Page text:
Re: [CR] High End Alternates to Campy circa 1970

(Example: Bike Shops)

Date: Sun, 11 Apr 2010 17:10:48 -0700
From: "verktyg" <verktyg@aol.com>
To: donald gillies <gillies@ece.ubc.ca>, Classicrendezvous@bikelist.org
References: <20100411223651.8F3E919D8D@ug6.ece.ubc.ca>
In-Reply-To: <20100411223651.8F3E919D8D@ug6.ece.ubc.ca>
Subject: Re: [CR] High End Alternates to Campy circa 1970


Don,

"In this time period, you seldom saw production bikes that mixed continents (Asia and Europe) on the same bike, probably because of import barriers."

Maybe on higher end models but 1973 Gitane entry level Gran Sport models occasionally showed up with Suntour derailleurs and more frequently with Dia-Compe CP brakes.

This was most likely due to supply problems with French component manufactures. They also started using Sugino Mighty Competition cranks on their Tour de France bikes in place of Stronglight 93 cranks.

The 1974 Motobecane catalog shows Dia-Compe CP brakes on their Nomade and Suntour derailleurs on the Mirage, both entry level bikes. A lot of the 1974 models were listed with "Atom or Maeda" freewheels. Also the 74 Grand Record is listed with Nitto bars and stem.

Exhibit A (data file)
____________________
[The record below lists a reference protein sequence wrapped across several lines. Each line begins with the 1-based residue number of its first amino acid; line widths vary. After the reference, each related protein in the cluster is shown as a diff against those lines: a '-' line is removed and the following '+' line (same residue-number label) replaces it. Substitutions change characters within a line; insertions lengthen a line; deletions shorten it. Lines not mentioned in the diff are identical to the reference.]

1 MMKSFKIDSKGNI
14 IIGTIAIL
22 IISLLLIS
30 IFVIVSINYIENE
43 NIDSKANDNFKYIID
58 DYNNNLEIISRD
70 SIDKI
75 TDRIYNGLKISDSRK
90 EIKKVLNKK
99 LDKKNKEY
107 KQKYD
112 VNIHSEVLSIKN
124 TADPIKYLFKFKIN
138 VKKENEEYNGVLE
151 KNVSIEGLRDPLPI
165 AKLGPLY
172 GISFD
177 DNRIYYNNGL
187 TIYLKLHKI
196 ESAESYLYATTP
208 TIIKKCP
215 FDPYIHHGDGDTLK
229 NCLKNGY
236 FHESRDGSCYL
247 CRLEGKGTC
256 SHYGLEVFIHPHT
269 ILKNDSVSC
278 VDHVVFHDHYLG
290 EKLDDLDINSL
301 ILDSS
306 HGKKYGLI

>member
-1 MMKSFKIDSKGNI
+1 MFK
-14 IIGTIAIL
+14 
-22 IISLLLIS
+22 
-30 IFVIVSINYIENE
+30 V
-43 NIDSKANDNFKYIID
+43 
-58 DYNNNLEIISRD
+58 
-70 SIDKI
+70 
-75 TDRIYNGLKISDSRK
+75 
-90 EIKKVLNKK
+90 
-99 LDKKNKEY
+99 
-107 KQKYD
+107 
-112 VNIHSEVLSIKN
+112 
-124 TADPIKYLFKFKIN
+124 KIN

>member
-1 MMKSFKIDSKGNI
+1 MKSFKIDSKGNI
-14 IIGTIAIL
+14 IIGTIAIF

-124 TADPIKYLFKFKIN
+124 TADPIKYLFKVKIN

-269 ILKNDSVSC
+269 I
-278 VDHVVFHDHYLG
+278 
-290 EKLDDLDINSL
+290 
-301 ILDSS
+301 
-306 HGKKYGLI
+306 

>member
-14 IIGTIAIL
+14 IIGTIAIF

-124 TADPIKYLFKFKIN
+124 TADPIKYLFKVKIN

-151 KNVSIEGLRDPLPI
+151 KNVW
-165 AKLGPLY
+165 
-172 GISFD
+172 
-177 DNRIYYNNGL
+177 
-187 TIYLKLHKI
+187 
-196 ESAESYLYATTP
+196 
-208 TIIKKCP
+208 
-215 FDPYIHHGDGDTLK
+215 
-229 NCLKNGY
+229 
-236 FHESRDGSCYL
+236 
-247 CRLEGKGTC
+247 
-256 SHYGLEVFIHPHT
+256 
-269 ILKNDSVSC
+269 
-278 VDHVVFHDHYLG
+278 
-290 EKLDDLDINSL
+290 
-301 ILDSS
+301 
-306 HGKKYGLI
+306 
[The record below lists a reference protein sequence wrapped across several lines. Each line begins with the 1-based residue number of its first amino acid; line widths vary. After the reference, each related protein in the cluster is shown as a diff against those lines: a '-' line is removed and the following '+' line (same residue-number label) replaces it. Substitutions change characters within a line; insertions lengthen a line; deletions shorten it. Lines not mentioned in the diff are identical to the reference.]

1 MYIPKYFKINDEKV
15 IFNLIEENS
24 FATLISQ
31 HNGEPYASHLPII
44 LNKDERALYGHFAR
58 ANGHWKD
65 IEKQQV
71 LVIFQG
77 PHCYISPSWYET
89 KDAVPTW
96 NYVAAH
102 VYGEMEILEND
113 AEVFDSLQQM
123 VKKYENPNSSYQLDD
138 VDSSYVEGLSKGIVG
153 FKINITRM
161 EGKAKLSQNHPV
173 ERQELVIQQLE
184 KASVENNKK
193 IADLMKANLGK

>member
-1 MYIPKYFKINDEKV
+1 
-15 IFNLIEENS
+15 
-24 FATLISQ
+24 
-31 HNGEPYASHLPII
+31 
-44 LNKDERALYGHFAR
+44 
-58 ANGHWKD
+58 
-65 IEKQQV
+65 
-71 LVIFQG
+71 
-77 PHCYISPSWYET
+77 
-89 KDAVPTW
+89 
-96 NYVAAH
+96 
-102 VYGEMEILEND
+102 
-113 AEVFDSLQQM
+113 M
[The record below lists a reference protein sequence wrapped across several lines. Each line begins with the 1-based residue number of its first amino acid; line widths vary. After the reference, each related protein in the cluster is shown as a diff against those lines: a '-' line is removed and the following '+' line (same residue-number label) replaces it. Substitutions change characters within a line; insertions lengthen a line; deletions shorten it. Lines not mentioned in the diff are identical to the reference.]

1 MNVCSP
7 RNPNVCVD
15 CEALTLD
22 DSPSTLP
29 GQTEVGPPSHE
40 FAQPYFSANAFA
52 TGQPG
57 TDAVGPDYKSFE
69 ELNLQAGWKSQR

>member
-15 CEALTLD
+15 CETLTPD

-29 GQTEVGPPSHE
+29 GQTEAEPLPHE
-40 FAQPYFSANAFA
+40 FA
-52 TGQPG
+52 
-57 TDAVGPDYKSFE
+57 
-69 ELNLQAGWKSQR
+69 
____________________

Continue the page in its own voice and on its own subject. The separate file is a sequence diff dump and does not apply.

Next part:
The incorporation of Japanese components on those bikes may have been due to availability problems but by 1975 Motobecane started actively marketing Suntour derailleurs on many of their models.

Smart marketing move: do you want plastic Simplex or clunky Huret Alvit derailleurs or... the up-and-coming better working Suntour models. By the late 70s only Motobecane's top models had all European components.

In 1976 Gitane introduced their "600" model with a mixed bag of Shimano 600 and European components.

In 1977 the Raleigh Record Limited, Grand Prix and Super Course models came with a mixture of components too.

I don't know when the first European bike came into the US with a DuraAce or Superbe gruppo but in the late 70s these components became very popular with the "build your own" marketing from the catalog houses selling high end frames.

Chas. Colerich Oakland, CA USA

Donald Gillies wrote:
> ======================
>
> Even Schwinn was really a french bike, putting a
> "Schwinn Approved" mark on the Huret derailleurs, GB stems, and
> belgium-made brakes (until about 1973 or 1974, weinmann brakes.)
>
> Later in the decade, Raleigh and Trek would mix continent (and even
> tubing on a single bicycle frame, in the case of TREK), and finally in
> the early 1980's, the french bike makers (Peugeot and Motobecane)
> started doing it too.
>
> - Don Gillies
> San Diego, CA, USA